These cars are smooth cruisers, and last a long time with great maintenance. Also most have low mileage.
Nothing ever needs to replaced, except for minor things or something that has worn out from when car was factory built. It's sad that they don't make cars like this any more. Wish GM didn't make those FWD sedans; those were nice cars, but suffered major repairs in later years and lots of recalls.
The older big floaters were so dependable. It's best to buy a 85 model; you can't beat a Buick for reliability.
Most of the early 80s LeSabres ever produced have alas long since gone to the crusher, and plenty of those that remain do have high mileage.
A well preserved, low mileage car of this type and this age is quite rare, and will only become more valuable.
Naturally, any model in good condition with lower mileage is going to be more desirable, and thus worth more than one that isn't.
Previous posters have made the dubious assertion that nice-condition 1985 LeSabres are now worth more than their original sticker price, however they remain unable to provide any proof of the validity of this claim (overpriced examples on eBay that remain unsold don't count!).
Buick had its own 455 V8 in the 1970s, completely different than Oldsmobile's "rocket". Pontiac also had a different 455, and Chevrolet's 454.
None of the 455s ever got mixed and matched between brands, but it was common with the 350s towards the end of the 1970s. Buick, Olds, Chevy, and possibly even Pontiac all had their own unique 350 V8 too. The Chevrolet and Oldsmobile 350 were better performing and more reliable in my opinion.
In the 1970s there was a Pontiac 400 V8 in there somewhere too, and it may be different than the late 1970s Trans Am motor.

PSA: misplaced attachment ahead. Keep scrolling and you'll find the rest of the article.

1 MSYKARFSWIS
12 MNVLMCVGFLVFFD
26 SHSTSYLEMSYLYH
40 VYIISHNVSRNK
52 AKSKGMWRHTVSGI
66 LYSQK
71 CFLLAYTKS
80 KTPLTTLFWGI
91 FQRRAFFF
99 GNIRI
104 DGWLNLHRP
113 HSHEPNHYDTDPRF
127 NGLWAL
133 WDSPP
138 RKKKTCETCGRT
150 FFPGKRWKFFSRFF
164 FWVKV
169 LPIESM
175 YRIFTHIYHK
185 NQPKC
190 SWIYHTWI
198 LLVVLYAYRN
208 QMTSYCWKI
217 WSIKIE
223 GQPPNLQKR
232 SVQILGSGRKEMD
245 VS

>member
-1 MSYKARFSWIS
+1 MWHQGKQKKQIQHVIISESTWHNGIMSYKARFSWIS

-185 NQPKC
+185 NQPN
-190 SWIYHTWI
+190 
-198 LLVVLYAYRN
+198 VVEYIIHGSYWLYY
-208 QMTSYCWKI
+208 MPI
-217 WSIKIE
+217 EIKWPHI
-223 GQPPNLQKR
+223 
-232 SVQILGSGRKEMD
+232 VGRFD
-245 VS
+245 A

Oldsmobile used a 403 small block from 1977-1979 (internals were similar to the 350, but the engine was not as reliable). It was shared with Buick.
Do some reading on why the V8 powered 1985 LeSabre is a bad motor (as well as the Olds Delta 88). Same 307 V8 as before, but the cylinder heads were reconstructed to meet emissions standards, causing them to perform very poorly. 1984 is the best year for the full size Buick/Olds of the 1980s.
Funny how you never see them re-listed on e-bay. Tell me, where do they go?
To an enthusiast who appreciates them for their sentimental value, unlike you.
So there is one comment from TWO years ago where somebody stated that these real luxury cars are selling for their sticker price. Obviously it still bothers you.
I happen to take a look myself at what these sell for these days, and have also seen a few at the ten grand mark, but mostly 5-8 grand for a nice one; not bad for a car that you saw everywhere in the 80's. We had one in our family and it was one of, if not the best.
Still waiting to here what you drive that is so much better.
Another GM story. Purchased a 66 427 Corvette convertible for under 5 grand, and today it's worth 80 grand. And we used to wish it was a 67!
If ignoring the comments works for you, then why still bring up the subject two years later?
Closed auctions can also mean the vehicle has been sold. Never sell a car on eBay; the bidders do nothing but low-ball.